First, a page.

History’s Mechanical Marvel
Despite (or perhaps because of) its expressionless face, Boilerplate has charmed readers and creators all over the world. Many people respond by creating their own homages to our robot, in forms as diverse as music, prose, comic books, video games, and sculpture. Here’s a sampling of real-world appearances by Professor Campion’s Mechanical Marvel.
A magazine from Poland uses Boilerplate to front its article on steampunk.
Boilerplate makes a cameo in the TV series Portlandia. Fred Armisen sardonically compliments the decor at a housewarming while pointing over his shoulder at the robot’s portrait. From the sketch “The Knot Store,” s2 ep2, also featuring Jeff Goldblum. Boilerplate appears at around the 2:40" mark.
The Canadian band Stars used the image of Boilerplate at the 1893 Chicago World’s Fair for the cover of their album Sad Robots. The image was reversed to fit the design needs of a wrap-around booklet CD slipcase.
In addition to putting Boilerplate on the cover of their Sad Robots album, the band Stars created limited runs of licensed merchandise bearing Boilerplate’s image. Shown here are the T-shirt, poster, tote bag, and necklace.
When Stars came to Portland, Paul and friends went to see them and got to party with the band! Backstage pix are on the “Boilerplate as Rock Star” page in our Time Tunnel.
The Russian magazine Paradox covers technology and culture. It did a four-page photo spread on Boilerplate, with Paul featured in period attire.
Mighty Robots, a hardbound popular history of robots both real and fictional, devotes a mighty two-page spread to Boilerplate.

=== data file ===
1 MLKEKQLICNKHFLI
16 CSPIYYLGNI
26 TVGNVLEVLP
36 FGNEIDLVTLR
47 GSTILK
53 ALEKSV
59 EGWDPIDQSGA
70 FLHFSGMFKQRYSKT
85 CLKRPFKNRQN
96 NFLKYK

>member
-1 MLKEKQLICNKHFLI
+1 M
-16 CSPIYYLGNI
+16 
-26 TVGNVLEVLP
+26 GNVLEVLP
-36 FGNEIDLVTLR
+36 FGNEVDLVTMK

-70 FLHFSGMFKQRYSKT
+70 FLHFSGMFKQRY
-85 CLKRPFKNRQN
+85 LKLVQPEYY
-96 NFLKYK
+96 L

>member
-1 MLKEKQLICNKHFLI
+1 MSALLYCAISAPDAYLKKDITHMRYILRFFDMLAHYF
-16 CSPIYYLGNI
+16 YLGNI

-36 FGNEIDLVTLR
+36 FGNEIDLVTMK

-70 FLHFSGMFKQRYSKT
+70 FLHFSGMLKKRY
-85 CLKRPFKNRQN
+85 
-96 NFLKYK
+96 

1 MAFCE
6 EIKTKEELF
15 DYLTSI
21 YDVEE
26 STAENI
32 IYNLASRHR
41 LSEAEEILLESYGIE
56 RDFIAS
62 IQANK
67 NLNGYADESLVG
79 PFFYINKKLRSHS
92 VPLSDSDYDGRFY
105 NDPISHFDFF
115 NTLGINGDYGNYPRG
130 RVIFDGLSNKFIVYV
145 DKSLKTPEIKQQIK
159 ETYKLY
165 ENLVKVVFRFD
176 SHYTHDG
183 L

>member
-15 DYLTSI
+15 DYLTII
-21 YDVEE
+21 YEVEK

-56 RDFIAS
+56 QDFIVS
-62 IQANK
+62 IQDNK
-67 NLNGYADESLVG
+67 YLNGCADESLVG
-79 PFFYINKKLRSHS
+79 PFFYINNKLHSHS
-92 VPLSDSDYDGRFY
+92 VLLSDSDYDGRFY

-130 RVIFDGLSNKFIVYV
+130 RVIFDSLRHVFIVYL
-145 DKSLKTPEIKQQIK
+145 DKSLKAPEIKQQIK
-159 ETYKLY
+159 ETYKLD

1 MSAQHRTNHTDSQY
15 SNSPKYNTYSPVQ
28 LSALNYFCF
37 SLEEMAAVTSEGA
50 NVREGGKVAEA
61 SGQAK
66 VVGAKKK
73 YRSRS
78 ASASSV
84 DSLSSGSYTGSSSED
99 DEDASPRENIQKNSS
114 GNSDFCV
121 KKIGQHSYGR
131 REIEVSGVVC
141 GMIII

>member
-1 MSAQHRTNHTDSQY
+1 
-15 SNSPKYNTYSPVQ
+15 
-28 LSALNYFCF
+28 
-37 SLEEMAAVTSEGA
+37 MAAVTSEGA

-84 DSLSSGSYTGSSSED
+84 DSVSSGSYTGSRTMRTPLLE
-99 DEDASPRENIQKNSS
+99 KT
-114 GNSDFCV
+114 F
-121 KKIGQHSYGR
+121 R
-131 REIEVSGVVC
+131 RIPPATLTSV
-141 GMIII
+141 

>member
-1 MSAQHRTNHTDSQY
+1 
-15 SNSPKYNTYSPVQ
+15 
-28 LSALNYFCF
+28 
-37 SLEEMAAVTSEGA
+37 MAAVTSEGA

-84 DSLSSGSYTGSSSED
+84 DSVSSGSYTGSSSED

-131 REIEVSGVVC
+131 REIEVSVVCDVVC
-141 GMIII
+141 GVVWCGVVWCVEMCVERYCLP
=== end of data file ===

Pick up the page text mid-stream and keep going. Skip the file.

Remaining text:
British robotics magazine Real Robots makes an exception for the fictional Boilerplate, even getting into the act by spending half the article asking readers why they hadn’t heard of the ol’ ’bot!
Artist Vincent Johnson made this Boilerplate tribute bust out of cardboard(!) and kindly bestowed it on us.
Boilerplate, Paul, and Anina are all featured in the documentary Vintage Tomorrows, which examines different aspects of the steampunk subculture such as books, costuming, music, and technology.
Boilerplate appears in the documentary 24-Hour Comic, in which Paul and seven other artists sit down in a local comic book shop to produce a 24-page comic book in 24 hours. Director Milan Erceg follows them and traces the history of the now annual 24-Hour Comic Day, which originated as a challenge to a friend by Scott McCloud.
The robot maquette Paul used to produce the images seen in the Boilerplate book is front and center during a TV interview with the authors. Outlook Portland, with Rick Emerson, was a Sunday morning chat show.
The YouTube version is available for those who weren’t up early enough or who live outside the broadcast area. The program has four 6-minute segments, 24 minutes total.
Boilerplate is a minor character in the graphic novel Bucko by Jeff Parker and Erika Moen. Here are just a few of the panels that the robot appears in.
In Futurama Comics #57, writer Jesse Leon McCann transforms Bender into Benderplate when the cast gets “Steampunk’d!” The story is illustrated by John Delaney and Andrew Pepoy.
The late, great photographer Seth Kushner created this collage using photos he shot of us at a comic con in New York. The backdrop is Paul’s image of Boilerplate with Buffalo Soldiers, the robot’s brothers-in-arms.
Boilerplate is considered part of the Wold Newton Universe, which is an expansion of a concept originated by Philip José Farmer. Our robot shows up in Win Eckert’s Crossovers: A Secret Chronology of the World, vols. 1 and 2, and in the “Alternative Wold Newton Universe Superhero Timeline” created by Robert Dorf as RPG reference.
Boilerplate is the third lead in this spoof of Victorian murder mysteries, by the legendary comedian Chris Elliott.